If you have templates that you’d like to reuse that use a yet unsuported template engine, you can write a plugin for that engine easily. There are two important parts:
Here’s the skeleton code for the plugin class:
class YourPlugin: def __init__(self, extra_vars_func=None, options=None): """The standard constructor takes an 'extra_vars_func', which is a callable that is called for additional variables with each rendering. Options is a dictionary that provides options specific to template engines (encoding, for example). The options should be prefixed with the engine's scheme name to allow the same dictionary to be passed in to multiple engines without ill effects.""" pass # the template name will be in python "dot" notation # eg "package1.package2.templatename". It will *not* # have the extension on it. You may want to cache the # template. This method is only called directly if a # template is specified in turbogears.view.baseTemplates. # You might call this yourself from render. # This doesn't *have* to return anything, but # existing implementations return a template class. # (this does not necessarily make sense for all template # engines, though, which is why no return value is # required.) def load_template(self, templatename): "Find a template specified in python 'dot' notation." pass # info is the dictionary returned by the user's controller. # format may only make sense for template engines that can # produce different styles of output based on the same # template. # fragment is used if there are special rules about rendering # a part of a page (don't include headers and declarations). # template is the name of the template to render. # You should incorporate extra_vars_func() output # into the namespace in your template if at all possible. def render(self, info, format="html", fragment=False, template=None): "Renders the template to a string using the provided info." pass # This method is not required for most uses of templates. # It is specifically used for efficiently inserting widget # output into Kid pages. It does the same thing render does, # except the output is a generator of ElementTree Elements # rather than a string. def transform(self, info, template): "Render the output to Elements" pass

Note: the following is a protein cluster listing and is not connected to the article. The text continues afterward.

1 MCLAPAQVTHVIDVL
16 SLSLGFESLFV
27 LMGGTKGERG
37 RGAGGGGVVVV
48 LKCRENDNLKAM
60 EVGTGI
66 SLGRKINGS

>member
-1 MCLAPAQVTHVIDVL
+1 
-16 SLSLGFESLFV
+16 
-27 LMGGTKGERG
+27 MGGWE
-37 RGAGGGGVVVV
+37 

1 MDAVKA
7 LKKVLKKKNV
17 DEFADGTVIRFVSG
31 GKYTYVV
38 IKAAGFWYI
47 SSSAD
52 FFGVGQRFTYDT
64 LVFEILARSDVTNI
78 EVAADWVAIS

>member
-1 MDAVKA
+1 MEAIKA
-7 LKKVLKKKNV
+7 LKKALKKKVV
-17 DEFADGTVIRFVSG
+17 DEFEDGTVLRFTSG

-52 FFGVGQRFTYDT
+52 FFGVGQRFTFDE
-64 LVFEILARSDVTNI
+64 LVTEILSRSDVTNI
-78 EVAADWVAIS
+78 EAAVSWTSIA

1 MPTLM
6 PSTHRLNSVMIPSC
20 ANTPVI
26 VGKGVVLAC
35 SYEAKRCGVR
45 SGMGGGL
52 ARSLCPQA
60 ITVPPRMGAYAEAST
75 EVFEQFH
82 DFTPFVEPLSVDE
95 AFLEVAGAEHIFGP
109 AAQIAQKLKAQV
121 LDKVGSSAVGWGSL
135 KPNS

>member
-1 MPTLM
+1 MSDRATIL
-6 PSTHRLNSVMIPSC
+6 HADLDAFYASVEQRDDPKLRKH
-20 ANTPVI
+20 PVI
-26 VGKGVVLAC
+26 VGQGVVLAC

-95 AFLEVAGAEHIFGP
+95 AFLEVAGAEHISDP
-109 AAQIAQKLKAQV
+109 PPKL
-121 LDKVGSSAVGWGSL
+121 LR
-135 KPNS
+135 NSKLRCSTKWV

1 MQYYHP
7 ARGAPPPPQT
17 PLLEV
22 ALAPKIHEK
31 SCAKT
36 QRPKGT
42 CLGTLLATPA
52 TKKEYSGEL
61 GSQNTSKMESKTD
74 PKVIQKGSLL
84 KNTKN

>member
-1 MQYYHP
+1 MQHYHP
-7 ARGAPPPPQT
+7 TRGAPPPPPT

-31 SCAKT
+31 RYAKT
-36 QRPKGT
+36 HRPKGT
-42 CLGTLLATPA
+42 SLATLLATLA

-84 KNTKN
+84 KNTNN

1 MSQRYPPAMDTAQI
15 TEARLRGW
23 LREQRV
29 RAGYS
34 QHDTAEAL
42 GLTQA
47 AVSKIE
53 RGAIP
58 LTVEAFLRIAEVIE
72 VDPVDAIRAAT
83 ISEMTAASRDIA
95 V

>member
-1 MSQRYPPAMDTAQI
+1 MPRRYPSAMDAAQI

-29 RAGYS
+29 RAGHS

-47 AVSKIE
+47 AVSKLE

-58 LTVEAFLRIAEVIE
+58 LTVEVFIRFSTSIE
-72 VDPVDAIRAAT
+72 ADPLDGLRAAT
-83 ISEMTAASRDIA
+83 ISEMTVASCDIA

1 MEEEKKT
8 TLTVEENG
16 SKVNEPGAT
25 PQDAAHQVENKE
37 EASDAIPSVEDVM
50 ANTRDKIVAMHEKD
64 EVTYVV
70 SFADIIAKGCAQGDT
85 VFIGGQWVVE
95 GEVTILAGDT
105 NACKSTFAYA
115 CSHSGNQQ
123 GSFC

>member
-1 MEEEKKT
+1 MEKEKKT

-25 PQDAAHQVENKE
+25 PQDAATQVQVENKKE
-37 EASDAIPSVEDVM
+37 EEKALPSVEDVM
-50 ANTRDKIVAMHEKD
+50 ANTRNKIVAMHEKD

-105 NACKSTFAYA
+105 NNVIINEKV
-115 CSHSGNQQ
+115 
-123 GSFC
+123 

Your call to setup() in setup.py should have a parameter that looks like this:
entry_points=""" [python.templating.engines] schemename = yourpackage.yourmodule:YourPluginClass """,
When you generate an egg of your plugin, the egg will include this entry point in its metadata, which will allow it to be used automatically by TurboGears after installation.